Act III. Scene 6
Christian, Cyrano, two pages.
CHRISTIAN: Come to my aid!
CYRANO: Not I!
CHRISTIAN: But I shall die, Unless at once I win back her fair favor.
CYRANO: And how can I, at once, i' th' devil's name, Lesson you in . . .
CHRISTIAN (seizing his arm): Oh, she is there!
(The window of the balcony is now lighted up.)
CYRANO (moved): Her window!
CHRISTIAN: Oh! I shall die!
CYRANO: Speak lower!
CHRISTIAN (in a whisper): I shall die!
CYRANO: The night is dark . . .
CYRANO: All can be repaired. Although you merit not. Stand there, poor wretch! Fronting the balcony! I'll go beneath And prompt your words to you . . .
CHRISTIAN: But . . .
CYRANO: Hold your tongue!
THE PAGES (reappearing at back — to Cyrano): Ho!
(He signs to them to speak softly.)
FIRST PAGE (in a low voice): We've played the serenade you bade To Montfleury!
CYRANO (quickly, in a low voice): Go! lurk in ambush there, One at this street corner, and one at that; And if a passer-by should here intrude, Play you a tune!
SECOND PAGE: What tune, Sir Gassendist?
CYRANO: Gay, if a woman comes, — for a man, sad! (The pages disappear, one at each street corner. To Christian): Call her!
CYRANO (picking up stones and throwing them at the window): Some pebbles! wait awhile!
ROXANE (half-opening the casement): Who calls me?
ROXANE: Who's that?
ROXANE (disdainfully): Oh! you?
CHRISTIAN: I would speak with you.
CYRANO (under the balcony — to Christian): Good. Speak soft and low.
ROXANE: No, you speak stupidly!
CHRISTIAN: Oh, pity me!
ROXANE: No! you love me no more!
CHRISTIAN (prompted by Cyrano): You say — Great Heaven! I love no more? — when — I — love more and more!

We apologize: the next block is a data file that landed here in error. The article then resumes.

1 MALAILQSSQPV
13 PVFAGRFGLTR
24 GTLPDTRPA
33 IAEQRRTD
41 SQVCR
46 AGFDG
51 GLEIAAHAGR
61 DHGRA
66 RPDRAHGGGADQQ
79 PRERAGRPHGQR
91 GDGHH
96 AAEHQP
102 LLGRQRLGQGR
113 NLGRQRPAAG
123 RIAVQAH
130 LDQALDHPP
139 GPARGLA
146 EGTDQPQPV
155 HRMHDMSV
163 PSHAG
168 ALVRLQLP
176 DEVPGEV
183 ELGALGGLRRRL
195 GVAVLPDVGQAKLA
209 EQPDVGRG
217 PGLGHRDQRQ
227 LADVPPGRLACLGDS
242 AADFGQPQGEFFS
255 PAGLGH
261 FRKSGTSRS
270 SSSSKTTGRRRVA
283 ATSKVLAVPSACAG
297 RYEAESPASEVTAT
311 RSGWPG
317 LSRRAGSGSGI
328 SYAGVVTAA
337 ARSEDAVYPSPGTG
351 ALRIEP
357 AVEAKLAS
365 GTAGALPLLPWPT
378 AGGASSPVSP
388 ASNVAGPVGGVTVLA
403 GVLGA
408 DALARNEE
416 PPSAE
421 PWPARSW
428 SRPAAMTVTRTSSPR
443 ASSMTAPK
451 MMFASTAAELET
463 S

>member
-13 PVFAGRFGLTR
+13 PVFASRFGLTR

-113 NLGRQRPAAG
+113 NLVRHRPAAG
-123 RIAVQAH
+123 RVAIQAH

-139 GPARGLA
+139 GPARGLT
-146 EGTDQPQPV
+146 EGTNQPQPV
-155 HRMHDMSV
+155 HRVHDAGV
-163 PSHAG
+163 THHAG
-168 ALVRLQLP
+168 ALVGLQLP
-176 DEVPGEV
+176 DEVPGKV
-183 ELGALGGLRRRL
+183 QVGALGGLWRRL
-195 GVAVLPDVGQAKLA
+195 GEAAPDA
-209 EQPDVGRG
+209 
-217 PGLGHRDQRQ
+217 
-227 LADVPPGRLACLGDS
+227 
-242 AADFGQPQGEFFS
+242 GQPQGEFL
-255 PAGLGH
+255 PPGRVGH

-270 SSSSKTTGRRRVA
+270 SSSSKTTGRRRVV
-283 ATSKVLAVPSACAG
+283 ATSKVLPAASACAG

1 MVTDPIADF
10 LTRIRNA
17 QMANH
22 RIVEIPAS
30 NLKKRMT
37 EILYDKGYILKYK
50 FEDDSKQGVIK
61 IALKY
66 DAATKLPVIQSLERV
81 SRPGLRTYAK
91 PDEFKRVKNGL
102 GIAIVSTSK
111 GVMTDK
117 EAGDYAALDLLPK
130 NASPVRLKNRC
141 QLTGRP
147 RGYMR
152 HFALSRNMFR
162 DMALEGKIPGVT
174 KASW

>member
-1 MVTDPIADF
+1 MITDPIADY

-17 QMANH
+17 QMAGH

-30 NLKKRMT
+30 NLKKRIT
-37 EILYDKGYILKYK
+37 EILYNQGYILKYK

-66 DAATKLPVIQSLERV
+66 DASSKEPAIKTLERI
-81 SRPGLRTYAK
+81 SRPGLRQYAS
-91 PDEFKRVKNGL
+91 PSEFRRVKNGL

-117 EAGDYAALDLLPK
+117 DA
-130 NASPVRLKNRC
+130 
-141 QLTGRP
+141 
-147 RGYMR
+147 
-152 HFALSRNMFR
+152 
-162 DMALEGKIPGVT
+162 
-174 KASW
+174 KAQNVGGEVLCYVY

ROXANE (who was about to shut the casement, pausing): Hold! 'tis a trifle better! ay, a trifle!
CHRISTIAN (same play): Love grew apace, rocked by the anxious beating . . . Of this poor heart, which the cruel wanton boy . . . Took for a cradle!
ROXANE (coming out on to the balcony): That is better! But An if you deem that Cupid be so cruel You should have stifled baby-love in's cradle!
CHRISTIAN (same play): Ah, Madame, I assayed, but all in vain This . . . new-born babe is a young . . . Hercules!
ROXANE: Still better!
CHRISTIAN (same play): Thus he strangled in my heart The . . . serpents twain, of . . . Pride . . . and Doubt!
ROXANE (leaning over the balcony): Well said! — But why so faltering? Has mental palsy Seized on your faculty imaginative?
CYRANO (drawing Christian under the balcony, and slipping into his place): Give place! This waxes critical! . . .
ROXANE: To-day . . . Your words are hesitating.
CYRANO (imitating Christian — in a whisper): Night has come . . . In the dusk they grope their way to find your ear.
ROXANE: But my words find no such impediment.